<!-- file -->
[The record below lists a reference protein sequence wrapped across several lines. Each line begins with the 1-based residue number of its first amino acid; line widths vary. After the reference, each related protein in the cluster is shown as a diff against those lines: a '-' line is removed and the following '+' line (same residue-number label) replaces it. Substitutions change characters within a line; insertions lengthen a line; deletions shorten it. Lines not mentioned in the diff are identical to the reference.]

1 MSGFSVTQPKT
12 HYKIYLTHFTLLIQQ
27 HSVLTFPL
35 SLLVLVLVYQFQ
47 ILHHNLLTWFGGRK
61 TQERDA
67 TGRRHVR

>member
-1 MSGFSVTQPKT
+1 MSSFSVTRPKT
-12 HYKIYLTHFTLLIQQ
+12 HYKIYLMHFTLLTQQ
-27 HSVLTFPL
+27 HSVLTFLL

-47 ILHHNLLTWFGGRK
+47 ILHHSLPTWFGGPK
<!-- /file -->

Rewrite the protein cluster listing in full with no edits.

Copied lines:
[The record below lists a reference protein sequence wrapped across several lines. Each line begins with the 1-based residue number of its first amino acid; line widths vary. After the reference, each related protein in the cluster is shown as a diff against those lines: a '-' line is removed and the following '+' line (same residue-number label) replaces it. Substitutions change characters within a line; insertions lengthen a line; deletions shorten it. Lines not mentioned in the diff are identical to the reference.]

1 MSGFSVTQPKT
12 HYKIYLTHFTLLIQQ
27 HSVLTFPL
35 SLLVLVLVYQFQ
47 ILHHNLLTWFGGRK
61 TQERDA
67 TGRRHVR

>member
-1 MSGFSVTQPKT
+1 MSSFSVTRPKT
-12 HYKIYLTHFTLLIQQ
+12 HYKIYLMHFTLLTQQ
-27 HSVLTFPL
+27 HSVLTFLL

-47 ILHHNLLTWFGGRK
+47 ILHHSLPTWFGGPK